A unique aspect of the globalization-led outsourcing and dispersal is its traditional resilience strategies. The exercise comprises buyer-driven intra-organization quality assurance mechanisms disregarding the geography or the context-based quality dimensions like personnel welfare, work-place context quality, or government policies and regulations. 

The globalization activists have done little quality research on supply chain management. The prevailing resilience-based research focuses on intra-organization strategies arising out of externalities. These strategies and mitigation plans seldom reckon with government lockdowns or pandemics. 

The market-led management of supply chains from the resource efficiency and cost management perspectives have guided the supply chain management of essential items, including healthcare equipment and pharmaceuticals, which are focused towards managing long-term life issues, rather than short-term pandemic management like vaccines etc.

Thus, exposing them to pandemics like COVID-19, requiring government interventions, leading to blocking the movement of these products outside their respective countries. 

What other are the repercussions?

We have During Covid-19 researchers observed that particularly during the current pandemic, the suppliers or the producers of most of the goods not only stopped producing them but also became their consumer, thereby creating a multifold demand-supply gap.

The scenario during other pandemics was different.  During a non-pandemic lockdown, most supply chain strategies across products caused few disruptions of supply chains for essential healthcare items.

We did not record multiplier effects in terms of disruption to other supply chains. The healthcare supply chains had kept the quality of life of the personnel employed in other supply chains as close to normal as was possible. 

Thus, the a Academic research in supply chain resiliency strategies haves failed to the cover multiplier effect of the adverse impact of one product category’s supply chain upon others.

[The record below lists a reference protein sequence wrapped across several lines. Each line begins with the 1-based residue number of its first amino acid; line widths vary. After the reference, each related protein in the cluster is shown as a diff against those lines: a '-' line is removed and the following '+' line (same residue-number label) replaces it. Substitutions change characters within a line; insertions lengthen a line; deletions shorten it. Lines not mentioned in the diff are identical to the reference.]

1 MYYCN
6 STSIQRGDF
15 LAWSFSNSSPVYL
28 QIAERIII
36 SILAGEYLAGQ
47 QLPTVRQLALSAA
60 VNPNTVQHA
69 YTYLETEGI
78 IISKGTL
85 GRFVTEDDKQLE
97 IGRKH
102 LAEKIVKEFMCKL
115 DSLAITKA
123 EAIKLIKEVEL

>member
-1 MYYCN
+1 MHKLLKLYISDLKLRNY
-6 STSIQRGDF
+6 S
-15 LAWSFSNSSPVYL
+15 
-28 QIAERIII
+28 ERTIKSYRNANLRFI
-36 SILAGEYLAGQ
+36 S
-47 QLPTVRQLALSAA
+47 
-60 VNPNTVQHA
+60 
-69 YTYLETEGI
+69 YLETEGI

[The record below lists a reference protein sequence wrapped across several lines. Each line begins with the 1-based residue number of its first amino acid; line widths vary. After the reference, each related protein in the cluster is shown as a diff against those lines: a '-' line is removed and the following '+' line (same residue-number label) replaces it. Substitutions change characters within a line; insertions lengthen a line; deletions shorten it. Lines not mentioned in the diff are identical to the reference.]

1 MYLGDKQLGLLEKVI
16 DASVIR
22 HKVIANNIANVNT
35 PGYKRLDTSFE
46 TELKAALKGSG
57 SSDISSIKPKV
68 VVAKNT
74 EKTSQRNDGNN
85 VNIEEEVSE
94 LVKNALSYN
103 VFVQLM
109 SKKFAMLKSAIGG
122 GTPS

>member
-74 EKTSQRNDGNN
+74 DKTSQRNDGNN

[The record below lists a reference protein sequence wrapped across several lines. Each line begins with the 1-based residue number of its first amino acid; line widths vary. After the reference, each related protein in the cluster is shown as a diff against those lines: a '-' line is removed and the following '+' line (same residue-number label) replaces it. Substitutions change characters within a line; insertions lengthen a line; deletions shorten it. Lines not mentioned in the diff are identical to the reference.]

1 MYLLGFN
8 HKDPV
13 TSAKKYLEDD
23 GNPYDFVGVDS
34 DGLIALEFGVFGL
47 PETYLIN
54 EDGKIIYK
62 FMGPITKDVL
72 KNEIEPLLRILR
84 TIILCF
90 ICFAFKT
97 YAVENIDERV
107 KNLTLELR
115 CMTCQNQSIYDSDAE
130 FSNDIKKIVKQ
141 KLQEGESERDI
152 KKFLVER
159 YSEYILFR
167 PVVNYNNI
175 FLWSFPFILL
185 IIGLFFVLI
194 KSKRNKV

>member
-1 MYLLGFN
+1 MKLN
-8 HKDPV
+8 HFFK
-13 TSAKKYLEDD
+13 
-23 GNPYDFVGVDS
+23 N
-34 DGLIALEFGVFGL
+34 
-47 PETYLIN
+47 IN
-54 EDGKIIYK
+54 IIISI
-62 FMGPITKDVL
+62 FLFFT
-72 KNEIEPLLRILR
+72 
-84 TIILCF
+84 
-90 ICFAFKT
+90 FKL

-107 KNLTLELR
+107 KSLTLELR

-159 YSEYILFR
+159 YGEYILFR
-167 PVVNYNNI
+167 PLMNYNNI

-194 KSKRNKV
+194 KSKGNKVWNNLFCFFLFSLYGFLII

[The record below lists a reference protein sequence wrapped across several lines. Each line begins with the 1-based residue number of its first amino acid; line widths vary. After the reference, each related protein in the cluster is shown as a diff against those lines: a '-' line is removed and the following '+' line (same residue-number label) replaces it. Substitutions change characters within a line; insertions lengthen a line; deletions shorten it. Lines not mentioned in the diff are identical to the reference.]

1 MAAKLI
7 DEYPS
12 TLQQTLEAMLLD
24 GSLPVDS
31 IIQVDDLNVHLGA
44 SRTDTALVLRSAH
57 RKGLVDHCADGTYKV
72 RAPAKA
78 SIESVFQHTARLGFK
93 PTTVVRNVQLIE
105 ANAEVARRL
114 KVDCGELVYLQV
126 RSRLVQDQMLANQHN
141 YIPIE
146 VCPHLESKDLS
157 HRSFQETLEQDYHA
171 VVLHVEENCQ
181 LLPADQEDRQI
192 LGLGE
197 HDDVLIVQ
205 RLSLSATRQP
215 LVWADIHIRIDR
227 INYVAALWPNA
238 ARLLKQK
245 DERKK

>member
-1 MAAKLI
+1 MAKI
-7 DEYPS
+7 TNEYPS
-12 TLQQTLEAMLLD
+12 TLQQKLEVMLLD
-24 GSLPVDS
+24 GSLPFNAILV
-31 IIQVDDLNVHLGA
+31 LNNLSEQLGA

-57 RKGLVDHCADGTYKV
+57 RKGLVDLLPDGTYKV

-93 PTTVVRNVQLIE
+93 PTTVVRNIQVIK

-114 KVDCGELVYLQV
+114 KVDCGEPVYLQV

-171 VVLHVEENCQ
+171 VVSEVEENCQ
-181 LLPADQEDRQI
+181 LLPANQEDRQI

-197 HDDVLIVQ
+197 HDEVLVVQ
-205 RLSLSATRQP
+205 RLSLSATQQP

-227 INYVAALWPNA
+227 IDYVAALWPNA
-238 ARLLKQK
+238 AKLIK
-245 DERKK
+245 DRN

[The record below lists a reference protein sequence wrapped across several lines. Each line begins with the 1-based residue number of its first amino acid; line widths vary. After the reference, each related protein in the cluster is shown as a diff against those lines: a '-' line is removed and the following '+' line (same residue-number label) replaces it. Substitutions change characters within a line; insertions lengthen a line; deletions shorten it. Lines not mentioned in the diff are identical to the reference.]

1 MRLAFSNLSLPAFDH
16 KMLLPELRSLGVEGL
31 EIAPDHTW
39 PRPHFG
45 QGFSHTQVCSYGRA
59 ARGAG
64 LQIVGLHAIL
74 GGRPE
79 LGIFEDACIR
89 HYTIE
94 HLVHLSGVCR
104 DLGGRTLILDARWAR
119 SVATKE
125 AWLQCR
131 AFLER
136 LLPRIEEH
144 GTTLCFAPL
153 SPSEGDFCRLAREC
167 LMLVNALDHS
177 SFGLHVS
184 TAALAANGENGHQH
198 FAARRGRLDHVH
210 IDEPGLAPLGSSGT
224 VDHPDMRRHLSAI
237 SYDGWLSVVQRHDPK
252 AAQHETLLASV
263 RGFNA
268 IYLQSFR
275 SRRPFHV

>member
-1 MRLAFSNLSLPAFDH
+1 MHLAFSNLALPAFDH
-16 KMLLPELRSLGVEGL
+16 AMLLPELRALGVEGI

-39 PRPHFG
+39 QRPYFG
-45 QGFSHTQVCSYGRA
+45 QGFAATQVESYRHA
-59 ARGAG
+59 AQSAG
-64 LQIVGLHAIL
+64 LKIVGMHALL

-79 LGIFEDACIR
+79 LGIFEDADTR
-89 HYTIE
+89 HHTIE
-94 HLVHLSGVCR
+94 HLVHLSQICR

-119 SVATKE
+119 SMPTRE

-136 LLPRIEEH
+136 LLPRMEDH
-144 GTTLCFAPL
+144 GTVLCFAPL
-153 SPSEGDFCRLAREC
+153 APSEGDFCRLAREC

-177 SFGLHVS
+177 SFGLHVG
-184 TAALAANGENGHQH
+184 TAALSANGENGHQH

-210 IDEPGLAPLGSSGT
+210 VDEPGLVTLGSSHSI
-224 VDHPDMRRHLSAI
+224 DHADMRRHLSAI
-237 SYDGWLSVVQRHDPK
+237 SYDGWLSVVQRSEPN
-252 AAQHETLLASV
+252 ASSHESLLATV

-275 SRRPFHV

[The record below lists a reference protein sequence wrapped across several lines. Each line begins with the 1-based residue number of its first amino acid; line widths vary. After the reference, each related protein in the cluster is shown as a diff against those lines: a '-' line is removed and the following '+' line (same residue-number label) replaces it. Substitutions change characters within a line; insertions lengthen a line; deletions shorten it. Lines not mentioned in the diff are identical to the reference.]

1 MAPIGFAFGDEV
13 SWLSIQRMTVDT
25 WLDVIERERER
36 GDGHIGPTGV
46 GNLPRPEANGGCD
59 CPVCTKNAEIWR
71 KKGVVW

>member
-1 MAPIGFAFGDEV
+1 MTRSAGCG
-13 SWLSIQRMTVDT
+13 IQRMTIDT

Industries have floundered mostly focused up on setting right the standalone supply chain resiliency strategies. 

Organizations have failed to amend the backlash of short supplies during global pandemics at the macro-economic level

Trade ties failed to contend with disruptions in economic integration. The absence of multinational or multi-organizational resilience strategies has exacerbated local disruptions into global ones. 

What do experts say about the disruptions?

Global supply chains and how to overcome the disruptions have dominated all COVID-19 related recent deliberations. now.  


Management research has only stated some standard solutions like:

  • assessing immediate risk impacts
  • understanding human resource requirements
  • understanding regulatory impacts 
  • evaluating and implementing alternatives and scenarios.

Both organizations and nations must seek more comprehensive measures in the long run. Resilience strategies should coordinate at national and local level contexts.

The think tank must analyze the vulnerability to government regulations and vulnerability of human resources to externalities. 

The WHO and the WTO could help in focusing on diversifying supply chains for multiple products spread across multiple locations.  

Supply chains for essential products like healthcare and medical supplies should reach across borders.

The supply should be geographically dispersed to make them bi-directional. Bi-directional supply chains for essentials will allow mitigation of externalities when producers or suppliers stop producing or supplying, or when they turn buyers or consumers. 

The plan must stress on replication of supply chains across regions (intra-country), countries (intra-continent), and across continents. 

At the supply chain and production plant level, factories require flexible designs to gain cross-product production systems that can switch between products. 

The need of the hour

The over eight-billion demography increases the probability is likely to encounter of pandemics sometime again, affecting everyone across the globe. 

We must work on preparedness to overcome the glitches crises bring on us. Since we cannot presage predict the exact time or nature of these pandemics, we must focus on facing the challenges with minimal disruptions.